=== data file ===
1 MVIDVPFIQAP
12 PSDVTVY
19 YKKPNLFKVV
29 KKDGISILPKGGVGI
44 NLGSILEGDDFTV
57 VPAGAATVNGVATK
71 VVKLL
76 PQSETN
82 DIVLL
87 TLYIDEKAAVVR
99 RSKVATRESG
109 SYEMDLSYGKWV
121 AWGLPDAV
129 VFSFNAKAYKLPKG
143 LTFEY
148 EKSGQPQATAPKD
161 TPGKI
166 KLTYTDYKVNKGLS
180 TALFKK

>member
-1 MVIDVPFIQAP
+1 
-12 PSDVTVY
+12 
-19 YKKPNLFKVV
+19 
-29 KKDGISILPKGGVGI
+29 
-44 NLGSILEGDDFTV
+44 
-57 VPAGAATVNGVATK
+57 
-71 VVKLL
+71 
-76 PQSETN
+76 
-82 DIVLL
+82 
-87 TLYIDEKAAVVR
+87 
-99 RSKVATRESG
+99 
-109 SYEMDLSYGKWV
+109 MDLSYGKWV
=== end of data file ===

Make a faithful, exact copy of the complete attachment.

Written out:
1 MVIDVPFIQAP
12 PSDVTVY
19 YKKPNLFKVV
29 KKDGISILPKGGVGI
44 NLGSILEGDDFTV
57 VPAGAATVNGVATK
71 VVKLL
76 PQSETN
82 DIVLL
87 TLYIDEKAAVVR
99 RSKVATRESG
109 SYEMDLSYGKWV
121 AWGLPDAV
129 VFSFNAKAYKLPKG
143 LTFEY
148 EKSGQPQATAPKD
161 TPGKI
166 KLTYTDYKVNKGLS
180 TALFKK

>member
-1 MVIDVPFIQAP
+1 
-12 PSDVTVY
+12 
-19 YKKPNLFKVV
+19 
-29 KKDGISILPKGGVGI
+29 
-44 NLGSILEGDDFTV
+44 
-57 VPAGAATVNGVATK
+57 
-71 VVKLL
+71 
-76 PQSETN
+76 
-82 DIVLL
+82 
-87 TLYIDEKAAVVR
+87 
-99 RSKVATRESG
+99 
-109 SYEMDLSYGKWV
+109 MDLSYGKWV